Power plays

As the difficulties of crafting next year’s budget weigh on the Student Government Association, this week’s unexpected news that SGA has cut many Tier 2 student stipends, while maintaining its own pay rates and even, in the case of the graduates, approving raises, is inexplicable.

Following last week’s budget recommendations by the Joint Finance Committee, which the Undergraduate House of Representatives and Graduate Student Senate were to vote on this week, a Student Stipend Committee was formed at the last minute to review student positions paid for by the Student Activity Fee. This committee met with Tier 2 organization leaders on Sunday, and in the case of the Technique, there was no indication that the JFC’s recommendations (which set almost all staff salaries at the same rate as last year) would be changed before voting.

Instead, and without any notification or insight into the deliberation process, this ad hoc committee decided to arbitrarily classify student positions into six categories that cap the maximum salary students can receive from SGA funds. Come Tuesday, student leaders had received no warning that their budgets could be drastically cut or any recourse.

Although the existence of this Stipend Committee has been characterized by the rushed, opaque way in which it has operated, the reason for forming the committee is certainly fair. Comparable work across disparate student organizations should receive comparable pay, and we know this is not currently the case. But to form this committee only days before a final vote, for the committee to interview leaders but fail to obtain enough specific information on the responsibilities of student workers in order to make an educated classification, and for the committee to remain silent and fail to provide any documentation that would shed some much-needed light on its role in the last-minute budget amendments is a blatant abuse of power.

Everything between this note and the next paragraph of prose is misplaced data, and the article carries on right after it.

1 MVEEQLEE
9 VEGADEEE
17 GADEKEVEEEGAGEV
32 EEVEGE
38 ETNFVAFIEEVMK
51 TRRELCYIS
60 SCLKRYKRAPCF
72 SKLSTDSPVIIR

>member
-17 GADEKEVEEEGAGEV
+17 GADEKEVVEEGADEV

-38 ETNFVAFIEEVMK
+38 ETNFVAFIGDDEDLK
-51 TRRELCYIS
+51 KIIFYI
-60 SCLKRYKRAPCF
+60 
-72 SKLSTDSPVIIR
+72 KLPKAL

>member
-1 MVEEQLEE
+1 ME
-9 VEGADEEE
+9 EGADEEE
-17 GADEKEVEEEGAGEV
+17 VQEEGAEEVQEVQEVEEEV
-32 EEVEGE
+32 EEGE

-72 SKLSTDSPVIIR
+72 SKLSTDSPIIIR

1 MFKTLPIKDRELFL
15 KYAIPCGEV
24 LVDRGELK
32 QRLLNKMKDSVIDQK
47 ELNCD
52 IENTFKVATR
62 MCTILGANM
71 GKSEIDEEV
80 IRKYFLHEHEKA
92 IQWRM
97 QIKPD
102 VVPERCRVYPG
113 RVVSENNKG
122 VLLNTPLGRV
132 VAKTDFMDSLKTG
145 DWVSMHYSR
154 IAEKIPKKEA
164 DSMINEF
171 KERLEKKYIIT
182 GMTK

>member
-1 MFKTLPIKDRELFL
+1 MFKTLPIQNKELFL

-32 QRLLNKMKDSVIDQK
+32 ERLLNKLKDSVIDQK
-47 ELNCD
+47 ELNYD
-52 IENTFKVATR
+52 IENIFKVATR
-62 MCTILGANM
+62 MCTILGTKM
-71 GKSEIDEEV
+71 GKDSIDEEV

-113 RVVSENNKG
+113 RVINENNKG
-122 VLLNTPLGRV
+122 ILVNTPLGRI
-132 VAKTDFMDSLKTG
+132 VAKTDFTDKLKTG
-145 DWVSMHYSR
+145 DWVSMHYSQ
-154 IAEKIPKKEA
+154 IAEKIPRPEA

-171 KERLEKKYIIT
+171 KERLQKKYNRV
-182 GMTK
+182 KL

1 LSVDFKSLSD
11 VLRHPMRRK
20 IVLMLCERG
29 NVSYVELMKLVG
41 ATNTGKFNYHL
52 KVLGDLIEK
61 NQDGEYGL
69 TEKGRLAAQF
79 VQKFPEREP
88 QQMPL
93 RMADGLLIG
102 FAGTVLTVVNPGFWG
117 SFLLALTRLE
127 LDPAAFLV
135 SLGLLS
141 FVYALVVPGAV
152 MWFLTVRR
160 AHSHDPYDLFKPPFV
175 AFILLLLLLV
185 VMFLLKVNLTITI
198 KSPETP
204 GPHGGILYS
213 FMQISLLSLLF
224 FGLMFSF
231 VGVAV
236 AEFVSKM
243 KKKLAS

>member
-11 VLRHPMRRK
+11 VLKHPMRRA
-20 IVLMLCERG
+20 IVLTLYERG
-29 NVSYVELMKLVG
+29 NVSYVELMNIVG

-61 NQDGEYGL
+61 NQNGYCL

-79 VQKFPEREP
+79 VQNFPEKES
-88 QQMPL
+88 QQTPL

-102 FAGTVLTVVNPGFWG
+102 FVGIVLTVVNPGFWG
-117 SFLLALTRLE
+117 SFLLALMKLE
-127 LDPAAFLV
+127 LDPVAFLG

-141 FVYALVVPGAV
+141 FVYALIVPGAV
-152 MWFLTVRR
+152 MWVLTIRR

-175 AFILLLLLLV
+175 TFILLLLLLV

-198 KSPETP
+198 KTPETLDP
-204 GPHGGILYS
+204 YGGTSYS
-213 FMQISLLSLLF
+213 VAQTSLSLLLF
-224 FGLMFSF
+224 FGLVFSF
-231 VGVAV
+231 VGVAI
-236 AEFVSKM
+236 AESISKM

If these decisions—and the murky manner in which they were undertaken—were necessary due to budget constraints, then SGA officials would have applied the same type of unsupported scrutiny to their own salaries. Using budget constraints as an excuse seems like the easy way out when the global economy is hurting, but the number of students (and thus SGA revenue) continues to increase.

Not only are JFC guidelines being ignored without any explanation, but there is no body to provide oversight and ensure that SGA does not abuse students’ trust by refusing transparency, effective and timely communication, and fair and informed decision making to speed and secrecy. Having already passed these budget cuts, there are no avenues left for organizations who feel wronged to air their grievances.

SGA has exercised its will with little thought as to whether the Student Stipend Committee’s 11th-hour deliberations made sense, were necessary or actually worked to the benefit of the students that these representatives were elected to serve. Rather than taking the time to look further into the unexpected recommendations, the UHR and GSS seem to have passed budgets in haste so they could leave their marathon budget meetings.

The way in which SGA has crafted this year’s budget is filled with instances of abuse of power. Using threats of zero funding that apparently they didn’t intend to carry out (as in the case of the Blueprint) as a means to exert influence and make a statement based on personal viewpoints is a poor governance tactic that has no place in SGA, as is GSS cutting IFC funding to make a political statement to UHR.

The actions of student government during this process leave much to be desired and suggest a dire need for increased communication, accountability and transparency. Student organizations, and the students they serve, deserve better.